The normal electrical conducting system in the heart ensures the top chambers (the atria) contract before the bottom chambers (the ventricles). This natural sequence is mimicked by implantation of a dual chamber pacemaker, which has two leads, placed in the upper and lower chambers of the right side of the heart respectively. A simpler, single chamber pacemaker may also be appropriate:
A permanent pacing system consists of a battery and electronic circuitry in a sealed unit (the generator), and one or more leads to conduct the electricity to the heart muscle. Modern generators are small and are normally inserted in a pocket created under the skin and fat on the front of the chest. Pacemaker implantation is performed under aseptic conditions (as in an operating theatre) using local anaesthestic.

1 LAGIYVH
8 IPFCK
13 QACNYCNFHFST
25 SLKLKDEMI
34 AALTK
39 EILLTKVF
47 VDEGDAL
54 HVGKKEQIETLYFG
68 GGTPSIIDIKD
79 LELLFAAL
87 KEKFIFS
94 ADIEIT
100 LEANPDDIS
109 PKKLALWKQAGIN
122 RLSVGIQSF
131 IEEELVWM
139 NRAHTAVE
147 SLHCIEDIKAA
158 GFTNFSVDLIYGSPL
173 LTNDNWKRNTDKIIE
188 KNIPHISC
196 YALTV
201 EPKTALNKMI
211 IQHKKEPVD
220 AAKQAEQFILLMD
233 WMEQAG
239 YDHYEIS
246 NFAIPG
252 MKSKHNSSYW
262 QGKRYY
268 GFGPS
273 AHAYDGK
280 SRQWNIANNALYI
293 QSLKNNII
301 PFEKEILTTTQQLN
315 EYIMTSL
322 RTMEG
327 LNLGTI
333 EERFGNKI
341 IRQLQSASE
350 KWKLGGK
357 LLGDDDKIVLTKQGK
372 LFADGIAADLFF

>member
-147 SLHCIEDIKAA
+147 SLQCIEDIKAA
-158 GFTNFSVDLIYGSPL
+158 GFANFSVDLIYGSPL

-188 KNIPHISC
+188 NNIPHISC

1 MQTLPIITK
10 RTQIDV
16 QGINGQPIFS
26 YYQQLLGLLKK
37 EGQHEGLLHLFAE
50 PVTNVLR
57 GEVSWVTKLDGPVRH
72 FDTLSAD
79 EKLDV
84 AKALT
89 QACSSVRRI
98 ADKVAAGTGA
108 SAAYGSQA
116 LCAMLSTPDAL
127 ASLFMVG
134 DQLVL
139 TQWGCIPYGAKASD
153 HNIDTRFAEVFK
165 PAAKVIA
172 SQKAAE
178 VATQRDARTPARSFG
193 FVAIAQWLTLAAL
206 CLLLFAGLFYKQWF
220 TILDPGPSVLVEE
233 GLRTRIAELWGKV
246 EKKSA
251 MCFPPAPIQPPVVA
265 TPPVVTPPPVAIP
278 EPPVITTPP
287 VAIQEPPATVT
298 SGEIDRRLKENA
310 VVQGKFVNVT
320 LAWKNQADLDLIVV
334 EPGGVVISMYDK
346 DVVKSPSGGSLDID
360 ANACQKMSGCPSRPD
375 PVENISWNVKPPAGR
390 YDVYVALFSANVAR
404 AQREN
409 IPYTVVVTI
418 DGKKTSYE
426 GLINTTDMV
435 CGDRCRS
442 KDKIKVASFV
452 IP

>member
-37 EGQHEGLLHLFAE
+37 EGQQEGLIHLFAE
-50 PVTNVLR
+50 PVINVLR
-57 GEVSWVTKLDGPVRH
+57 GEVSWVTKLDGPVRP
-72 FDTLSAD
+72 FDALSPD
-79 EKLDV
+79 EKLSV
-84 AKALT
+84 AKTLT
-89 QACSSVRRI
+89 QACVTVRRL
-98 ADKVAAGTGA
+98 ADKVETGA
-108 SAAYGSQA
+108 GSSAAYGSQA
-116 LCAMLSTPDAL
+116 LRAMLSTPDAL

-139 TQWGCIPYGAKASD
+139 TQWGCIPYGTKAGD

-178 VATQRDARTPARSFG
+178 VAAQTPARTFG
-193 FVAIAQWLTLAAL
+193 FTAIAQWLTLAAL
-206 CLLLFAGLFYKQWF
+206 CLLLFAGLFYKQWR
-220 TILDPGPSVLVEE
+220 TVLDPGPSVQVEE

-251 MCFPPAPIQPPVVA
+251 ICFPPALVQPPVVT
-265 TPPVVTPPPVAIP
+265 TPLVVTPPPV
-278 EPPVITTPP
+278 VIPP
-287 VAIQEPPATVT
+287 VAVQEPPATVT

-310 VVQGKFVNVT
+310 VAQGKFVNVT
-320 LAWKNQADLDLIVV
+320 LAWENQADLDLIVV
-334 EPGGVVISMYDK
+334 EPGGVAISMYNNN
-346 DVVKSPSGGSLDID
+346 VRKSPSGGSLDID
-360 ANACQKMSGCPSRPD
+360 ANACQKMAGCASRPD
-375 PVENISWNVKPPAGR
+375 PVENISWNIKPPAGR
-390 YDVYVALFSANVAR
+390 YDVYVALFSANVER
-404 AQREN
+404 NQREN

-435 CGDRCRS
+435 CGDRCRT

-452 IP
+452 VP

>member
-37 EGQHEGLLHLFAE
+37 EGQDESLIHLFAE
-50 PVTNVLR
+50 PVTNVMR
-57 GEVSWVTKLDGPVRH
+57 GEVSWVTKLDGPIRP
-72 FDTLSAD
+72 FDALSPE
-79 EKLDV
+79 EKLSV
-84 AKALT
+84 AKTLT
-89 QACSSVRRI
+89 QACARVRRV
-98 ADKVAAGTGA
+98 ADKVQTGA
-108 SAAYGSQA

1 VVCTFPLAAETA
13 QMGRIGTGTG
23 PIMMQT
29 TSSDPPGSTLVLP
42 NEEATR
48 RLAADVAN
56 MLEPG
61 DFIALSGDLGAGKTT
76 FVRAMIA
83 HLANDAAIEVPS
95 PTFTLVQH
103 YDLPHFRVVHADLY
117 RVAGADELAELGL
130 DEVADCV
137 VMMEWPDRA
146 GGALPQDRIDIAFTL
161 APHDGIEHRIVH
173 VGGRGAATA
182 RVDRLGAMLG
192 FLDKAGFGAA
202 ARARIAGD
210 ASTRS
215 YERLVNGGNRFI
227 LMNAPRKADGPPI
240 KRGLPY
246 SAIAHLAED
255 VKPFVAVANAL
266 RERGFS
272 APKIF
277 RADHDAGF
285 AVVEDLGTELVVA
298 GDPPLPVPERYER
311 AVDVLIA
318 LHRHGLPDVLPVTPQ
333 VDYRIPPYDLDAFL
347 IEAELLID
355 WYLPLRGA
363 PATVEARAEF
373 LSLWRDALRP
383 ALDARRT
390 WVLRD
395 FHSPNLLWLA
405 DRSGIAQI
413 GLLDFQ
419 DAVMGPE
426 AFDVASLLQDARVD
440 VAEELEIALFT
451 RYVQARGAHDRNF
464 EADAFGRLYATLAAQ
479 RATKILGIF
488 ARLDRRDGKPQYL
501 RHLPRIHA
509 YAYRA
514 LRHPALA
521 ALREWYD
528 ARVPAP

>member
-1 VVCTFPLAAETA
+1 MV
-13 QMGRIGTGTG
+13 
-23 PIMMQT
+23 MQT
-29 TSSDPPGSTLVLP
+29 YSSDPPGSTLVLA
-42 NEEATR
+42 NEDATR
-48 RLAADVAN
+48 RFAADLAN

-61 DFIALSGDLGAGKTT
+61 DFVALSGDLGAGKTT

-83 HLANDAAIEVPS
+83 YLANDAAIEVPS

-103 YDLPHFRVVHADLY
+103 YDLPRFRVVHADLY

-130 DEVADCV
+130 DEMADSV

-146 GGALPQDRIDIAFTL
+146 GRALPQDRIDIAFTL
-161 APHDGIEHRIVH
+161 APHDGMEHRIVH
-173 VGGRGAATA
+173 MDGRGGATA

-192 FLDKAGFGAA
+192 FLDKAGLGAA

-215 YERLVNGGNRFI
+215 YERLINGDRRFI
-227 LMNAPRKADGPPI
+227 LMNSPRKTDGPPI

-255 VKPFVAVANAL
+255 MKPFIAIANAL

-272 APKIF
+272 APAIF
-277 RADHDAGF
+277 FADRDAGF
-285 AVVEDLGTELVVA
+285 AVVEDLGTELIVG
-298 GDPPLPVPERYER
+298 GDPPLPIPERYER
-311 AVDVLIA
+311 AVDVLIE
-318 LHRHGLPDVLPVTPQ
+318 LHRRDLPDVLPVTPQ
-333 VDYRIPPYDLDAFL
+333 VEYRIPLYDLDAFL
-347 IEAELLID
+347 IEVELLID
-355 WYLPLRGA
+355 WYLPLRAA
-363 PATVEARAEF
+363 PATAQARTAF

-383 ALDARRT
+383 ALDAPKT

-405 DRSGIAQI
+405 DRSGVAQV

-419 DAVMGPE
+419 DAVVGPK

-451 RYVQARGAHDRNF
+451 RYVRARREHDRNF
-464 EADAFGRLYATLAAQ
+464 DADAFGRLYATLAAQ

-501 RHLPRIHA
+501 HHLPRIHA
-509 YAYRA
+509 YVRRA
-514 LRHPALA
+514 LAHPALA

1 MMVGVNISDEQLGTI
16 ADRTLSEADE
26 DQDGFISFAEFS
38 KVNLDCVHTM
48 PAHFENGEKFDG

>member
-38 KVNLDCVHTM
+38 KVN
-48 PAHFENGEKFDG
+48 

A small incision (cut) is made in the skin below the collar bone near the shoulder, to create the pocket and insert the leads. The leads are placed into a vein and then advanced to the heart under x-ray monitoring. Once a stable position, with good electrical between the leads and the heart, has been found the leads are connected to the generator, which is placed in the pocket,and the wound is closed.
The duration of a pacemaker implantation procedure varies between 45-90 minutes, with dual chamber pacemakers requiring a longer time. The patient may stay in the hospital for one night, but many patients are able to go home the same day as the procedure.
Regular follow up checks are important; they allow adjustments to the pacemaker programming that can improve quality of life, and they minimise the chance of unexpected problems with the device. The pacemaker will be checked within the first 24 hours of implantation, and two to three weeks after the procedure. Subsequently the pacemaker will be checked every 6 months. These intervals may vary slightly. In New Zealand checks are usually conducted in the public sector.
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